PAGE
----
In both experimental and real life situations a criminal who has seriously defrauded one person will be sentenced more severely than one who has defrauded many. It’s as if we empathise more with the imagined one person than with the group or crowd.
We can see this in media reactions and public interest in world events. I wonder if you remember the incident in 1981 when a little Italian boy fell down an artesian well. The attempted rescue was long and arduous (and eventually failed). For three days, round the clock, the world’s media reporters were at that well-head. News bulletins updated viewers and listeners throughout the day. Well, you might think, what’s so strange about this? What is interesting is that, at the same time as this, an earthquake in Iran had caused devastation, and many dead children (as well as adults, of course) were being dug out of the rubble . . . but the news focus remained on this one boy. I know Iran wasn’t one of the West’s favourite countries, even then; but more than that – somehow it’s easier to focus on one human tragedy than many.
We have an analogous situation now with the Chilean miners and the victims of the floods in India and Pakistan. Ordinary British people have given very generously to the flood appeal but the story is fading from the media. What can one continue to say about millions of people displaced? It’s a human tragedy on a vast scale – almost too big to think about, too difficult to contemplate. But the drama of the group of miners remains a news item – and, as in Italy 29 years ago, there is a permanent vigil at the head of the mine. So there is not only the human drama of the miners, but also of their families waiting for them. There are individuals, personalities, life stories we can relate to. We can perhaps imagine being trapped underground. And there is a progressing news story – how well the drilling is going, what items are being sent down the supply shaft, what the cage looks like (we can all imagine standing in it) . . . and so on. Empathy is an emotional response, and our emotional selves respond to such stories.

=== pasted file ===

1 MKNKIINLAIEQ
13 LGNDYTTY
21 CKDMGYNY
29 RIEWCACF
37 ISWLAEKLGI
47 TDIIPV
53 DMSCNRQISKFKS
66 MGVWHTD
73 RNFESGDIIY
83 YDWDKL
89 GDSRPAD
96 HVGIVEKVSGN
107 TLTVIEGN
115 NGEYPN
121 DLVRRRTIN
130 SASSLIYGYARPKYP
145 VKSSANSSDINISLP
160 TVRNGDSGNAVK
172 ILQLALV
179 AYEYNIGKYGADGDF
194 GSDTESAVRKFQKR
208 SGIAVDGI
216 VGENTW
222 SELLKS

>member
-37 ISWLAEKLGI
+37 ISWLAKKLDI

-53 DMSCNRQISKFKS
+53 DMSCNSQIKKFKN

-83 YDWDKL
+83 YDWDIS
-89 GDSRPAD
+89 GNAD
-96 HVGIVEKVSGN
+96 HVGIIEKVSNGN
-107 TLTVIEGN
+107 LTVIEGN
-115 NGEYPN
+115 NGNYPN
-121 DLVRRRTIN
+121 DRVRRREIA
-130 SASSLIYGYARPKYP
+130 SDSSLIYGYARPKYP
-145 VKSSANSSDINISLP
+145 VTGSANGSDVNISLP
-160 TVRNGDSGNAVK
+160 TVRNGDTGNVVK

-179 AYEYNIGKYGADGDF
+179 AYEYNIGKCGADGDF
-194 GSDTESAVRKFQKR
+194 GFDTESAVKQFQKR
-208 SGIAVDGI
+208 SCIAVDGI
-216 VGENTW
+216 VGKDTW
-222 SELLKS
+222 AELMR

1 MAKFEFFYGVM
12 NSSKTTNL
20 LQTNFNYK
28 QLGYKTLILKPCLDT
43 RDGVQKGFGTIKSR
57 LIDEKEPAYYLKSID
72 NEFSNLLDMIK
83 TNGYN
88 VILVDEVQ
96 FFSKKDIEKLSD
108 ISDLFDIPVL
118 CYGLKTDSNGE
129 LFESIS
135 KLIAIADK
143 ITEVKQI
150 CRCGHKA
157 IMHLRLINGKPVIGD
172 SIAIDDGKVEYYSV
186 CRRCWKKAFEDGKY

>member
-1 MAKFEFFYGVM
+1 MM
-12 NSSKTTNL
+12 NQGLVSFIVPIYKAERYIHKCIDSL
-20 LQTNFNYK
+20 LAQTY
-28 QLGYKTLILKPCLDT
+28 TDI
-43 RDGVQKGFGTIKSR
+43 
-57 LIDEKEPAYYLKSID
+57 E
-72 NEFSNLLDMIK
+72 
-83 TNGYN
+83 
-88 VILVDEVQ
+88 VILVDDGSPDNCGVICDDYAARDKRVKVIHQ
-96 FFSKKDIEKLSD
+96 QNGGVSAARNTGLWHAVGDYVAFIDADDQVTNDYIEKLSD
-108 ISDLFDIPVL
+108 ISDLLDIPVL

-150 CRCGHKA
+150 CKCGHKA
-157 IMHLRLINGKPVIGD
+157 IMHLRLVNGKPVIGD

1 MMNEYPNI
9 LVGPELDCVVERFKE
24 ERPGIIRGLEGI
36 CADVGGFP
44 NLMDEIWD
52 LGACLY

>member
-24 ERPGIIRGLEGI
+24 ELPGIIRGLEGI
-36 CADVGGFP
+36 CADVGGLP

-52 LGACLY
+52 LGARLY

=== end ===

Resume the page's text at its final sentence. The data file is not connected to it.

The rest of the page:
How can we extend our empathy? We have a situation in Britain at the moment where we are facing draconian cuts to public services (the government spending review comes on 20 October), with the NHS and overseas aid being the only two areas of expenditure that are protected. The government must be given credit for not reneging on Britain’s promises to the world’s poor, but their stance is not widely supported by the British public, and may become even more controversial as public sector cuts really start to bite.
As the world continues to warm in response to increased carbon dioxide in the atmosphere, those who suffer first and suffer the most will be the poor in the developing world – the Pakistan floods are a taste of things to come. Can we learn to extend our empathy to millions of faceless other humans? Can we fend off ‘compassion fatigue’?
We can practise empathy, and we can tell stories - a process that appeals to the heart more than the head. A US pastor in Illinois gives us this checklist (for more details on the list, click the link):
1. Listen more, talk less.
2. Stop interrupting.
3. Don't finish others’ sentences.
4. Don't give advice.
5. Ask good questions.
6. Give focused attention.
7. Slow down.
8. Acknowledge your own feelings.
9. Genuinely care about others.
10. Read good fiction.
11. Visit other cultures.
12. Ask people about their feelings.
13. Care for pets and babies.
14. Participate in theatre